Schizophrenia in The Center Cannot Hold by Elyn Saks


“This experience is much harder, and weirder, to describe than extreme fear or terror, most people know what it is like to be seriously afraid. If they haven’t felt it themselves, they’ve at least seen a movie, or read a book, or talked to a frightened friend – they can at least imagine it. But explaining what I’ve come to call ‘disorganization’ is a different challenge altogether. Consciousness gradually loses its coherence, one’s center gives away. The center cannot hold. The ‘me’ becomes a haze, and the solid center from which one experiences reality breaks up like a bad radio signal. (Saks, p. 13)”
These words are the description of schizophrenia, written by a woman who was diagnosed with schizophrenia, Elyn Saks. Her book, The Center Cannot Hold is the memoir of Sak’s own life experience and her struggle with schizophrenia, or as she puts it, her journey through madness. Although her journey did not lead to a full recovery, as is the case with many individuals diagnosed with schizophrenia, Saks was able to live and maintain a life, despite her very negative prognosis. She is a living myth buster to the stereotypical beliefs that have been commonly assumed by many about schizophrenia. Common misconceptions include the inability to live independently, to work professionally, to have meaningful relationships with friends and/or significant others, and to actually be able to live normal lives. Saks was able to achieve all of these despite her struggles, her late diagnosis, and her numerous hospitalizations and relapses. This is especially encouraging considering the fact that Saks grew up in a time in which schizophrenia was even less understood than it is today. Although researches have come a long way, much is ...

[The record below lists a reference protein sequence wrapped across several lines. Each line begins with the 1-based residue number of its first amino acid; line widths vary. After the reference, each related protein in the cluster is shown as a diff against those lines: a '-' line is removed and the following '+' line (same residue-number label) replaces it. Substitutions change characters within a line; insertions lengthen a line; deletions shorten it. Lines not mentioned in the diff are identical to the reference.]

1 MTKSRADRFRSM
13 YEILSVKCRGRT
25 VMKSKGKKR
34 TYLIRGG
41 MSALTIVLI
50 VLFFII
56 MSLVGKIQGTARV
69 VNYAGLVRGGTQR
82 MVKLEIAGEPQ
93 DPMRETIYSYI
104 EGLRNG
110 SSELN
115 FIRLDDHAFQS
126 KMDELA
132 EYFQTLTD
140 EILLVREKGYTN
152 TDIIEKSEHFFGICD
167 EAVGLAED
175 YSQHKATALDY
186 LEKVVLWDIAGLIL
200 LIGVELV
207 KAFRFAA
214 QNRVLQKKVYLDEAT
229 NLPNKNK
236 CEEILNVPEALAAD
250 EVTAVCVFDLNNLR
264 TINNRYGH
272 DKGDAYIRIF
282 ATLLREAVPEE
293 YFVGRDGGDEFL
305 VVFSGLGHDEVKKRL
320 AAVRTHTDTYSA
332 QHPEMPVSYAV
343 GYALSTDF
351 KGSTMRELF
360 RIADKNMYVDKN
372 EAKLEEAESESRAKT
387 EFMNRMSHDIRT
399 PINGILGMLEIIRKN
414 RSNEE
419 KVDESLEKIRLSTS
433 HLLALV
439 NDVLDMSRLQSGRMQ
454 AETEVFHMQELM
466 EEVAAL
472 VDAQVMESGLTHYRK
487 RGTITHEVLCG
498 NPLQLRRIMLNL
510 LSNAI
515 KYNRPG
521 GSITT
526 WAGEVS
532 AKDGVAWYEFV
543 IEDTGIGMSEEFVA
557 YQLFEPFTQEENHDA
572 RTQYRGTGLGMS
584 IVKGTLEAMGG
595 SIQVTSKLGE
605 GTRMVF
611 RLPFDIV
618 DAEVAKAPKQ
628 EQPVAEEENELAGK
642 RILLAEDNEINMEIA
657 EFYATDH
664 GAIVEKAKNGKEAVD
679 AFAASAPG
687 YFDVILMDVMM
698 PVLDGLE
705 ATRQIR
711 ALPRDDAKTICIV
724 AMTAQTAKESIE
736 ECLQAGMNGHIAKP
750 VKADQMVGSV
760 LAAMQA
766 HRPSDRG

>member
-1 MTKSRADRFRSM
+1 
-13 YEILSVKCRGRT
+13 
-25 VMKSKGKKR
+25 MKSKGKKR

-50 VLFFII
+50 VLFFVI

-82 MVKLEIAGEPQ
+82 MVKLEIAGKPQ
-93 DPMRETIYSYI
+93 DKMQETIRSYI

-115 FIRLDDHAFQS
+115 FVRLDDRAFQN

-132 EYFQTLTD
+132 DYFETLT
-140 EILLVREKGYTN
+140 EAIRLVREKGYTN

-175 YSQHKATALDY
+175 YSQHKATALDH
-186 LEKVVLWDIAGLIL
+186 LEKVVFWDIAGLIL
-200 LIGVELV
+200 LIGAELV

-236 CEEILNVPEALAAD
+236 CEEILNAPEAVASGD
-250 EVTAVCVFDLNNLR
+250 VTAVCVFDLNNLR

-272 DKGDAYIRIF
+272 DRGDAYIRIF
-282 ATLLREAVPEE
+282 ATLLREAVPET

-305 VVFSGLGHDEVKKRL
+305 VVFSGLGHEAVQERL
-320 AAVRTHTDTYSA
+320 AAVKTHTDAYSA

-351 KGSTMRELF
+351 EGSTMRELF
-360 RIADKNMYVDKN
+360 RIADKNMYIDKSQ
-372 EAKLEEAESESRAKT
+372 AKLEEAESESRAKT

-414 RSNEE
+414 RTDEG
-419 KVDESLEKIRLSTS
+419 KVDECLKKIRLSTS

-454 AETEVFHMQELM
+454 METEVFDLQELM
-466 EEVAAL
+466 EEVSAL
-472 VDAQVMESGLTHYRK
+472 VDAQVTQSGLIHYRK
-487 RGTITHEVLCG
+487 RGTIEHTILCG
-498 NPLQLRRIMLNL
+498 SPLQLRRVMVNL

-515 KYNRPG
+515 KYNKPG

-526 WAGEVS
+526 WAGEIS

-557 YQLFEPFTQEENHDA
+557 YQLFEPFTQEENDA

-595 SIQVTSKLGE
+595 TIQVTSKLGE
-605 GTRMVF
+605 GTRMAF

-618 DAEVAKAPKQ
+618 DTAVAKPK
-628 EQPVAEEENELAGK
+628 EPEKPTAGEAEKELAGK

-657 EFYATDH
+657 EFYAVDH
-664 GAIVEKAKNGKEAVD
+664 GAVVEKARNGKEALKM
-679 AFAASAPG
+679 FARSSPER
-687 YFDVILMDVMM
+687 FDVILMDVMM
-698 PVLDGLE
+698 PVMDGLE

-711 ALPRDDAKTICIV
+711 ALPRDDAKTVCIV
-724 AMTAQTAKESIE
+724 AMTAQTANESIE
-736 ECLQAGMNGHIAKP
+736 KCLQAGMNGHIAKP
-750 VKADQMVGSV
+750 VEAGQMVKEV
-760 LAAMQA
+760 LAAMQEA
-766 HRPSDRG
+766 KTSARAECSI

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... of the treatment methods that I previously mentioned. She also put a great deal of effort into resisting treatment, which in my research I found is actually fairly common. Several studies reported that, although symptom remission could be obtained for 27% of patients within 4 weeks and 45% within 5 years following treatment initiation, 20– 30% of patients reached a treatment-resistant status on the other side. (Kanahara, et al., p. 1)”
Schizophrenia is the most severe of all the psychotic disorders. Sak’s states “…it’s not ‘split personality,’ although the two are often confused by the public; the schizophrenic mind is not split, but shattered. (Saks, p. 328)” In my creative portion, there are images, in which the artist intended to portray the feeling of having schizophrenia, Like Saks, they want the world to understand the truth about their disorder.
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